We are living in a world more connected than ever. However, this hyperconnectivity can create situations when your C.P.A. can effect your business. Working from home can easily lead to a state of “Continuous Partial Attention” (your C.P.A.). This occurs when people are only partially paying attention to others during their online networking or Zoom meetings. There are some definite pitfalls in our hyper-connected world when we are not giving our full attention to others. Your business relationships and networking may be affected because of your C.P.A. in these three situations.
Monitor your C.P.A. when attending your online networking meetings
Continuous partial attention can hamper your relationship-building efforts – on both a personal and professional level. When attending an online function of any type, it is becoming increasingly common to find people typing away during the meeting. They remain connected to their emails and social media networks during their meeting. This desire can dilute our efforts by driving us to stay “live” online with other things instead of with the person in front of us. You can easily watch them on camera not paying attention to the meeting. Even worse, they fall asleep in their recliner during the online Zoom meeting with their camera live for all to see until they are awoken by another chapter member calling their phone.
Keep your C.P.A. away from your phone
Speaking of phones. We have probably all experienced being in conversation with someone at an in-person networking function and getting pinged during the conversation. This is happening much more now during online meetings. When we take our attention off what is happening in front of our nose to take a look at what is happening on our phone, we lose the connection with the person who is presenting. We will not remember this part of the conversation well, if at all. And we send a subtle message to this person that he or she does not matter as much as the various pings coming in on our mobile device do.
Our desire to connect and be connected is one of the strengths of business networking. Therefore, when doing online networking, or when we return to in-person events, we will want to effectively be connecting with others. Over the years, I saw people many times on their phones texting during networking meetings, such as at a BNI chapter meeting, a Chamber of Commerce luncheon, or even a gala dinner event.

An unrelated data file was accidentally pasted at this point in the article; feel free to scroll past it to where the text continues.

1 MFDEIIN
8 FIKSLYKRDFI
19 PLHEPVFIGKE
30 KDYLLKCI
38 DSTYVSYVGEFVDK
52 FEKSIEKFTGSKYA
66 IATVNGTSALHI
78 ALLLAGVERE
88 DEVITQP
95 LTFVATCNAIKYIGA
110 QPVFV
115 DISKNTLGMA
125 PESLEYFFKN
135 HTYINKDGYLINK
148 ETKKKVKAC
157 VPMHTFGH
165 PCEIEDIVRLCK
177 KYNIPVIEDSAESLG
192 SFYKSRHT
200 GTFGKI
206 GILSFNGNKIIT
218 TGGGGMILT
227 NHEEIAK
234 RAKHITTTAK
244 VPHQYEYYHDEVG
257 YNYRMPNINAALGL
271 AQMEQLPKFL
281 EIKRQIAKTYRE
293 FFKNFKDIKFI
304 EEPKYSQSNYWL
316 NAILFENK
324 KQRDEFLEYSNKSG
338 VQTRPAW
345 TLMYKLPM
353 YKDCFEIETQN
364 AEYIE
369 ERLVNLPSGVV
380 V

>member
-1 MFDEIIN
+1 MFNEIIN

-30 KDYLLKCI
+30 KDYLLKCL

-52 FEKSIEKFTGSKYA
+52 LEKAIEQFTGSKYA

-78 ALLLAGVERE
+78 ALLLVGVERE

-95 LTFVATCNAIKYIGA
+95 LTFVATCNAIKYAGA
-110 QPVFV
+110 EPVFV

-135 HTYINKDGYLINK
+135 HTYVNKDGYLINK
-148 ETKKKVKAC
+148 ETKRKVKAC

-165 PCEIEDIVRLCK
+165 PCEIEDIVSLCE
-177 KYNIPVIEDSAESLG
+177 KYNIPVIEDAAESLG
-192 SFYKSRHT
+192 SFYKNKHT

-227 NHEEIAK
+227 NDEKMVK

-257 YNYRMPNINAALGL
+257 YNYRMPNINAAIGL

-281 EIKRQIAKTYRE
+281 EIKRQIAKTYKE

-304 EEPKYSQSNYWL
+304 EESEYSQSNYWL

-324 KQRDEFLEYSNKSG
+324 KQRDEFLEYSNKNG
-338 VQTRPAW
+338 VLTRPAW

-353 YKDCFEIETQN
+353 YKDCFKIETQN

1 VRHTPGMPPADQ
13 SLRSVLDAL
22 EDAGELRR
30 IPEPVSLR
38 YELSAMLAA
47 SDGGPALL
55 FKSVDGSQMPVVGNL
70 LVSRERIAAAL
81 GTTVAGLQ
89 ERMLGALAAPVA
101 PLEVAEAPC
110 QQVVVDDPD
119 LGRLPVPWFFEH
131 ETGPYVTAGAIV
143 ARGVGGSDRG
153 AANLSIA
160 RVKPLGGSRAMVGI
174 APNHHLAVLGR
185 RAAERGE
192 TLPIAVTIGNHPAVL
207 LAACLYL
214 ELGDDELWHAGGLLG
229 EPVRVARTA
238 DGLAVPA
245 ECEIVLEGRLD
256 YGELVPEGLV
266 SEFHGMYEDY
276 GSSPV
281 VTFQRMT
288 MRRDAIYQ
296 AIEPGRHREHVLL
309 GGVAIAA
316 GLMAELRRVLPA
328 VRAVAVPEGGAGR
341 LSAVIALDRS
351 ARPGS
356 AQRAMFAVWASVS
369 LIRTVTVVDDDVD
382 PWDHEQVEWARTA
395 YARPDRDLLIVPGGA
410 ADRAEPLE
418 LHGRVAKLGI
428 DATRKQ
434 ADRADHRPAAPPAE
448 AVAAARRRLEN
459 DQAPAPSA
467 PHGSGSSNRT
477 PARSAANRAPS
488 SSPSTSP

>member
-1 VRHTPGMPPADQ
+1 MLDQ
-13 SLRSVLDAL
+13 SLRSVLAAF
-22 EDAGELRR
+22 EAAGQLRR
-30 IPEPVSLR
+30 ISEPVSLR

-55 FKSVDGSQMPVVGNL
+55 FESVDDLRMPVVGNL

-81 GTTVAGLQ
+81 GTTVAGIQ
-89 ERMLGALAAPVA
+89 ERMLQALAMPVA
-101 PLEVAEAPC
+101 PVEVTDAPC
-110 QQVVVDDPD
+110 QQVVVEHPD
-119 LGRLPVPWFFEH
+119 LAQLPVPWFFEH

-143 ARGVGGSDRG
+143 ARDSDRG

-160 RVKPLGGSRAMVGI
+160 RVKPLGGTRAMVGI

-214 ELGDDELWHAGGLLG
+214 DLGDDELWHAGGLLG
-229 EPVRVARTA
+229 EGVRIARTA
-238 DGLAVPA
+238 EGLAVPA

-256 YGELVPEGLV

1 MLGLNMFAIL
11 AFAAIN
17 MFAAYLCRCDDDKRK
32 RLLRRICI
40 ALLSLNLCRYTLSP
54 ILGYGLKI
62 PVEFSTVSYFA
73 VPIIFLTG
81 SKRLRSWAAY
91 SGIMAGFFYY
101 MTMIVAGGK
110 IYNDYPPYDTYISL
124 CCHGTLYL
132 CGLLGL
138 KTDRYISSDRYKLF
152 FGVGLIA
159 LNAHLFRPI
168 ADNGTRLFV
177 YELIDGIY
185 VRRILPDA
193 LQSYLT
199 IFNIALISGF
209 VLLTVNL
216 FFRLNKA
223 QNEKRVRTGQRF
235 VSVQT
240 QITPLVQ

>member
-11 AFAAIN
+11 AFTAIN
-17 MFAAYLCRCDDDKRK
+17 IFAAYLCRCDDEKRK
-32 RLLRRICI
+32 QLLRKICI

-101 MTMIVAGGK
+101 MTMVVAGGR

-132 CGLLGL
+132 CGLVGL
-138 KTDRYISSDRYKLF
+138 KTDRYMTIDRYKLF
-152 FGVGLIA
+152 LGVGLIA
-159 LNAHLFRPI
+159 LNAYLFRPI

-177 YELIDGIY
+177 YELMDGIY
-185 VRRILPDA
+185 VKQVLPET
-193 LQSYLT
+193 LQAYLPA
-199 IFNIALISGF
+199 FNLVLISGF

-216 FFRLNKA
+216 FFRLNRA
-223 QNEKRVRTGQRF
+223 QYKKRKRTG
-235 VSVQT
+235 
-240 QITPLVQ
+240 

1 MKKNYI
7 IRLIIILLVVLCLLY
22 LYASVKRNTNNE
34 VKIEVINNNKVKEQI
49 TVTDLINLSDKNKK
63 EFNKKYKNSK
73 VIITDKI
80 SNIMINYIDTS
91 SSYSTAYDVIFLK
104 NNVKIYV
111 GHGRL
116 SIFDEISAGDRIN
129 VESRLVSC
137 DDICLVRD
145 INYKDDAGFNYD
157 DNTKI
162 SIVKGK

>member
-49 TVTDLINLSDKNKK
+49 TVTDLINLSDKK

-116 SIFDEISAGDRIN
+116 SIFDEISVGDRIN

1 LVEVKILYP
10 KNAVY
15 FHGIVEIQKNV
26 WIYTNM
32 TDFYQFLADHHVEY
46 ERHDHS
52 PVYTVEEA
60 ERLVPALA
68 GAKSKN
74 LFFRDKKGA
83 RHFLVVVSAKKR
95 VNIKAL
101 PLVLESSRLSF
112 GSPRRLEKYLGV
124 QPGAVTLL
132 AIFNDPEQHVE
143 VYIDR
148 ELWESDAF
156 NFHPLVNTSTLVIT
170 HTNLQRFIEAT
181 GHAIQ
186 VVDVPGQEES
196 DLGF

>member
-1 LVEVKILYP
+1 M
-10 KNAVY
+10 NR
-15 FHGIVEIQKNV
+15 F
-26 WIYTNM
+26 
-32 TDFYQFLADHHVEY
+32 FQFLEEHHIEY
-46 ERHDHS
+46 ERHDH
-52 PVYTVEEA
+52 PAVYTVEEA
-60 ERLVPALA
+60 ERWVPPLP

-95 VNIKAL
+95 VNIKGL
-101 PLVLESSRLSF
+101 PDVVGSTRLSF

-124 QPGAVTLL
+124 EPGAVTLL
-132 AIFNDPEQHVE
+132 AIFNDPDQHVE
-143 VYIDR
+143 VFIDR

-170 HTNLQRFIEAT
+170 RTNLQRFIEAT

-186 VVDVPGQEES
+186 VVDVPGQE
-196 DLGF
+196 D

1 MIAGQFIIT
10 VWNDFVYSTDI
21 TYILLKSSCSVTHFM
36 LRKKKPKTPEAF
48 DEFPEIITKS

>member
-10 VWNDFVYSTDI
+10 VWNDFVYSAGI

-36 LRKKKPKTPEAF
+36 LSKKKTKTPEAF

Be honest: whom do you greet first when you get up in the morning — your spouse, kids, the dog, OR your virtual community? Do you reach for your phone before you even throw your legs out of bed to get up? I have found myself doing that. Consider waiting to look at your mobile phone until after you are ready to receive messages. For me, I wait to turn it on until after I am up, have exercised, showered, and had my breakfast. Furthermore, I think social media is great. I use it regularly to stay in touch and build relationships. But knowing when to focus on your networking and not your phone is extremely important in this digital age.
Do not allow your C.P.A. to distract you when working online
Most of us work from our computers, laptops, or tablets with notifications switched on. Our email, Facebook, Twitter, Instagram, LinkedIn, Teams, and WeChat accounts are sending us notifications. Across your screen, they distract you with their messages. “Look at me! Someone retweeted you! Someone wants to be your Friend!” Even people who do not have ADD are working in a state of attention deficit due to the distraction all these notifications cause.
It is very easy to lose track of whom you have just followed up with. You end up sending your follow-up email twice. You reference something you were discussing with someone else. Worse yet, you send an email to the wrong person entirely. (Who hasn’t done that?) Continuous partial attention keeps you from being alert, attentive, and focused and can hamper your post-event follow up not to mention your day-to-day activities.
Don’t allow your C.P.A. to ruin your business. Continuous partial attention can hamper your efforts to build profitable business relationships with the people you want to connect with. I believe a price is being paid by how this constant connectedness is affecting our real-time relationships. The truth is that our brains are not capable of multi-tasking. Brains don’t work like a computer, which can have many programs running simultaneously. Our minds have to switch among tasks. Some of us can task-switch extremely quickly, seemingly multi-tasking, but we are not actually multi-tasking. Others of us task-switch with a little more difficulty, making it extremely challenging to really pay sustained attention to anything when we try to multi-task.